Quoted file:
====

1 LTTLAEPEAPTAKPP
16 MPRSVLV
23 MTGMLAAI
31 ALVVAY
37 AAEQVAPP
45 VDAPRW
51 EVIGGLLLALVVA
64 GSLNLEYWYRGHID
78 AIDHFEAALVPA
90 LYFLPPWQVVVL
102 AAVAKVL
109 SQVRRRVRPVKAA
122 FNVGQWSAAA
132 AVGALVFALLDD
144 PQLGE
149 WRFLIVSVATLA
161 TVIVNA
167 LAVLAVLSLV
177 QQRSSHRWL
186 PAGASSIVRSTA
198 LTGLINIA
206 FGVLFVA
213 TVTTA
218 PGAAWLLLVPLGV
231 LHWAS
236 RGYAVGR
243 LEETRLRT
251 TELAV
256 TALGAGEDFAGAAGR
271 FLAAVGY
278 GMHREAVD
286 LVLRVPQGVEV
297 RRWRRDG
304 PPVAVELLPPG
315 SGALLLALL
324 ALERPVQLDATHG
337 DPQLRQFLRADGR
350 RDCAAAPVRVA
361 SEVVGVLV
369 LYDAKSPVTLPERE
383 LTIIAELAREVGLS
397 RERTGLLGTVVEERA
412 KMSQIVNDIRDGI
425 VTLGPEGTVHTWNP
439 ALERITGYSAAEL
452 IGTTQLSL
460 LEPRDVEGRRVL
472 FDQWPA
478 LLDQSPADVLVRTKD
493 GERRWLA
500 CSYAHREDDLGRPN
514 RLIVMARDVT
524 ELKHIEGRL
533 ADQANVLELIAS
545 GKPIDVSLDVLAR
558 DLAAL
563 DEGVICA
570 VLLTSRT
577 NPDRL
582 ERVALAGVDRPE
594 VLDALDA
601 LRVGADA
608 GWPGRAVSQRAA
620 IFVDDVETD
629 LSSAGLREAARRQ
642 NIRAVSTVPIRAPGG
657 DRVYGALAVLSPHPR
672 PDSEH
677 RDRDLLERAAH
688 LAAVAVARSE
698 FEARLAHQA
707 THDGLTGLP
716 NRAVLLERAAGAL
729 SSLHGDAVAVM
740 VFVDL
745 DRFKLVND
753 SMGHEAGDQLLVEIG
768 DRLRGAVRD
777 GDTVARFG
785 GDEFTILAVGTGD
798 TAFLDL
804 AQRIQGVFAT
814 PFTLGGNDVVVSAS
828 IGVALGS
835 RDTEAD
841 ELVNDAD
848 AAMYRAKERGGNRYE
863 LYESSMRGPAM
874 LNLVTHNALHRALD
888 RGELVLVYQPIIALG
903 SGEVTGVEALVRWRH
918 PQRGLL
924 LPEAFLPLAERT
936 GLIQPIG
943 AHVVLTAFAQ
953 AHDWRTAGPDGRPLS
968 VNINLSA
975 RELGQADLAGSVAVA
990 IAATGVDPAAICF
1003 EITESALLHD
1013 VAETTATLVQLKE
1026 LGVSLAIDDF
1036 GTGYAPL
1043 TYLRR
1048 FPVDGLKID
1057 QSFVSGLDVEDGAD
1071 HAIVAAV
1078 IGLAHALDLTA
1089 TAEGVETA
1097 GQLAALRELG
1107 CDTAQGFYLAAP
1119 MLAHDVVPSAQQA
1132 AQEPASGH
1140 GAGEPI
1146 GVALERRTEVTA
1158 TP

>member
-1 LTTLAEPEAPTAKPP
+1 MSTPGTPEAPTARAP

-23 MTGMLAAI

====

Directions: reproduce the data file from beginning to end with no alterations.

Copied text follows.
1 LTTLAEPEAPTAKPP
16 MPRSVLV
23 MTGMLAAI
31 ALVVAY
37 AAEQVAPP
45 VDAPRW
51 EVIGGLLLALVVA
64 GSLNLEYWYRGHID
78 AIDHFEAALVPA
90 LYFLPPWQVVVL
102 AAVAKVL
109 SQVRRRVRPVKAA
122 FNVGQWSAAA
132 AVGALVFALLDD
144 PQLGE
149 WRFLIVSVATLA
161 TVIVNA
167 LAVLAVLSLV
177 QQRSSHRWL
186 PAGASSIVRSTA
198 LTGLINIA
206 FGVLFVA
213 TVTTA
218 PGAAWLLLVPLGV
231 LHWAS
236 RGYAVGR
243 LEETRLRT
251 TELAV
256 TALGAGEDFAGAAGR
271 FLAAVGY
278 GMHREAVD
286 LVLRVPQGVEV
297 RRWRRDG
304 PPVAVELLPPG
315 SGALLLALL
324 ALERPVQLDATHG
337 DPQLRQFLRADGR
350 RDCAAAPVRVA
361 SEVVGVLV
369 LYDAKSPVTLPERE
383 LTIIAELAREVGLS
397 RERTGLLGTVVEERA
412 KMSQIVNDIRDGI
425 VTLGPEGTVHTWNP
439 ALERITGYSAAEL
452 IGTTQLSL
460 LEPRDVEGRRVL
472 FDQWPA
478 LLDQSPADVLVRTKD
493 GERRWLA
500 CSYAHREDDLGRPN
514 RLIVMARDVT
524 ELKHIEGRL
533 ADQANVLELIAS
545 GKPIDVSLDVLAR
558 DLAAL
563 DEGVICA
570 VLLTSRT
577 NPDRL
582 ERVALAGVDRPE
594 VLDALDA
601 LRVGADA
608 GWPGRAVSQRAA
620 IFVDDVETD
629 LSSAGLREAARRQ
642 NIRAVSTVPIRAPGG
657 DRVYGALAVLSPHPR
672 PDSEH
677 RDRDLLERAAH
688 LAAVAVARSE
698 FEARLAHQA
707 THDGLTGLP
716 NRAVLLERAAGAL
729 SSLHGDAVAVM
740 VFVDL
745 DRFKLVND
753 SMGHEAGDQLLVEIG
768 DRLRGAVRD
777 GDTVARFG
785 GDEFTILAVGTGD
798 TAFLDL
804 AQRIQGVFAT
814 PFTLGGNDVVVSAS
828 IGVALGS
835 RDTEAD
841 ELVNDAD
848 AAMYRAKERGGNRYE
863 LYESSMRGPAM
874 LNLVTHNALHRALD
888 RGELVLVYQPIIALG
903 SGEVTGVEALVRWRH
918 PQRGLL
924 LPEAFLPLAERT
936 GLIQPIG
943 AHVVLTAFAQ
953 AHDWRTAGPDGRPLS
968 VNINLSA
975 RELGQADLAGSVAVA
990 IAATGVDPAAICF
1003 EITESALLHD
1013 VAETTATLVQLKE
1026 LGVSLAIDDF
1036 GTGYAPL
1043 TYLRR
1048 FPVDGLKID
1057 QSFVSGLDVEDGAD
1071 HAIVAAV
1078 IGLAHALDLTA
1089 TAEGVETA
1097 GQLAALRELG
1107 CDTAQGFYLAAP
1119 MLAHDVVPSAQQA
1132 AQEPASGH
1140 GAGEPI
1146 GVALERRTEVTA
1158 TP

>member
-1 LTTLAEPEAPTAKPP
+1 MSTPGTPEAPTARAP

-23 MTGMLAAI